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Apartments, retail will take over Duke Energy’s former headquarters

Demolition on the $250 million redevelopment is expected to start later this year with completion expected in 2026.

A rendering of a green three-story building with a glass facade and crowded sidewalk.

The redevelopment of the former Duke Energy headquarters will provide housing and retail space.

Rendering via SK+I Architecture

The Uptown building that once housed Duke Energy Corp.'s headquarters is coming down. A re-imagined hub for living, retail, and business will take its place.

Duke Energy sold its headquarters building at 526 S. Church St. to Asana Partners in Dec. 2022. Asana, SK+I Architecture, and MRP Properties will transform the block into “Brooklyn and Church” — a revitalization featuring 440+ apartments, 50,000+ sqft of retail space, and a pedestrian plaza.

A rendering of a green building with a pedestrian plaza and apartment tower in the background.

Developers hope “Brooklyn and Church” will become a destination for sports fans and city visitors.

Rendering via SK+I Architecture

When the original structure was erected in Oct. 1975, Duke Energy, formerly Duke Power, employed nearly 12,000 people, provided a drive-up window for customers to pay bills + used the lobby as an appliance showroom.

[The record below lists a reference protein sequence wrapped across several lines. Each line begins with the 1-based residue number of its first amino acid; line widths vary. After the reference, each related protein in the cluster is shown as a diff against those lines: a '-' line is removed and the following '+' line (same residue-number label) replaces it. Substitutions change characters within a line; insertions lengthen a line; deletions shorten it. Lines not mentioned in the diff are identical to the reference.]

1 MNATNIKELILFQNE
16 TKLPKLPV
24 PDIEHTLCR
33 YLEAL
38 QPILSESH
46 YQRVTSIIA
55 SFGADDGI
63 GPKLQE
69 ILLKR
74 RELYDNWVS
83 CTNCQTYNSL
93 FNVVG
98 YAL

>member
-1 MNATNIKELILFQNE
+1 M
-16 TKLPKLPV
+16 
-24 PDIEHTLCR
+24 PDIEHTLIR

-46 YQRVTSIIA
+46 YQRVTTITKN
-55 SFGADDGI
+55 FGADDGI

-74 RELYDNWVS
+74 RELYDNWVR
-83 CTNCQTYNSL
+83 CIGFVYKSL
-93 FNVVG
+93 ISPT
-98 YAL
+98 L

Duke Power merged with Houston-based PanEnergy to form Duke Energy in 1997. 13 years later, the company established its new headquarters at 550 S. Tryon St. — now owned by Wells Fargo. The company has since moved to a new office, allowing for the sale of the building in 2022.

A beige office building and tower in the heart of Uptown Charlotte.

Duke Energy’s former headquarters, now vacant, has signage detailing its future look.

Photo by CLTtoday

Who’s funding the redevelopment project? The project will be privately financed, according to the Charlotte Business Journal. Firms involved on the project hope city and county leaders approve tax incentives for the conversion in the future — a pitch originally met with criticism in April 2024.

The building’s redevelopment is something Uptown needs, as office vacancies remain around 23% following the COVID-19 pandemic.

Development is expected to start later this year. Demolition is expected to take four to five months with construction anticipated through 2026.

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